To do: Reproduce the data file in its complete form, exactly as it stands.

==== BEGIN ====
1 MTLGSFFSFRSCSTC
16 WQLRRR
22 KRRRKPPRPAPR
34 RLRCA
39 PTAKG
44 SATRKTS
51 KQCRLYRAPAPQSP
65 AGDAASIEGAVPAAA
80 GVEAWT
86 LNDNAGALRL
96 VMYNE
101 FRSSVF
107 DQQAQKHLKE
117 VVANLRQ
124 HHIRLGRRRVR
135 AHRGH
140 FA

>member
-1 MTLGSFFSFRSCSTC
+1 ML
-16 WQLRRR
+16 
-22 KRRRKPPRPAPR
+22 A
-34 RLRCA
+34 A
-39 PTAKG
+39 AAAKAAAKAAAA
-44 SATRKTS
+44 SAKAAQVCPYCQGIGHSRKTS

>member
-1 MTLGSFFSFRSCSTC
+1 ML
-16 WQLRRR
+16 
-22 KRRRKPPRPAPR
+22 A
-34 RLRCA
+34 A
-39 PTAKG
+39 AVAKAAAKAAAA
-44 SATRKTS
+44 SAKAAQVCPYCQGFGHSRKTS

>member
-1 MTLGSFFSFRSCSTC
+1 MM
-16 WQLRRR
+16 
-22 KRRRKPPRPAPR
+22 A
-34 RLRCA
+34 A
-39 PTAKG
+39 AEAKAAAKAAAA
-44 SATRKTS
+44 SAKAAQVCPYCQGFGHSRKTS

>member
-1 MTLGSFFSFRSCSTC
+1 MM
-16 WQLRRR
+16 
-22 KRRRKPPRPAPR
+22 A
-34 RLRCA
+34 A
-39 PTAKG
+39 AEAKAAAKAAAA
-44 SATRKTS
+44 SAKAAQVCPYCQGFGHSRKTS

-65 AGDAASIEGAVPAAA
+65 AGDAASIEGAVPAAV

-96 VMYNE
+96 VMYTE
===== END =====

1 MTLGSFFSFRSCSTC
16 WQLRRR
22 KRRRKPPRPAPR
34 RLRCA
39 PTAKG
44 SATRKTS
51 KQCRLYRAPAPQSP
65 AGDAASIEGAVPAAA
80 GVEAWT
86 LNDNAGALRL
96 VMYNE
101 FRSSVF
107 DQQAQKHLKE
117 VVANLRQ
124 HHIRLGRRRVR
135 AHRGH
140 FA

>member
-1 MTLGSFFSFRSCSTC
+1 ML
-16 WQLRRR
+16 
-22 KRRRKPPRPAPR
+22 A
-34 RLRCA
+34 A
-39 PTAKG
+39 AAAKAAAKAAAA
-44 SATRKTS
+44 SAKAAQVCPYCQGIGHSRKTS

>member
-1 MTLGSFFSFRSCSTC
+1 ML
-16 WQLRRR
+16 
-22 KRRRKPPRPAPR
+22 A
-34 RLRCA
+34 A
-39 PTAKG
+39 AVAKAAAKAAAA
-44 SATRKTS
+44 SAKAAQVCPYCQGFGHSRKTS

>member
-1 MTLGSFFSFRSCSTC
+1 MM
-16 WQLRRR
+16 
-22 KRRRKPPRPAPR
+22 A
-34 RLRCA
+34 A
-39 PTAKG
+39 AEAKAAAKAAAA
-44 SATRKTS
+44 SAKAAQVCPYCQGFGHSRKTS

>member
-1 MTLGSFFSFRSCSTC
+1 MM
-16 WQLRRR
+16 
-22 KRRRKPPRPAPR
+22 A
-34 RLRCA
+34 A
-39 PTAKG
+39 AEAKAAAKAAAA
-44 SATRKTS
+44 SAKAAQVCPYCQGFGHSRKTS

-65 AGDAASIEGAVPAAA
+65 AGDAASIEGAVPAAV

-96 VMYNE
+96 VMYTE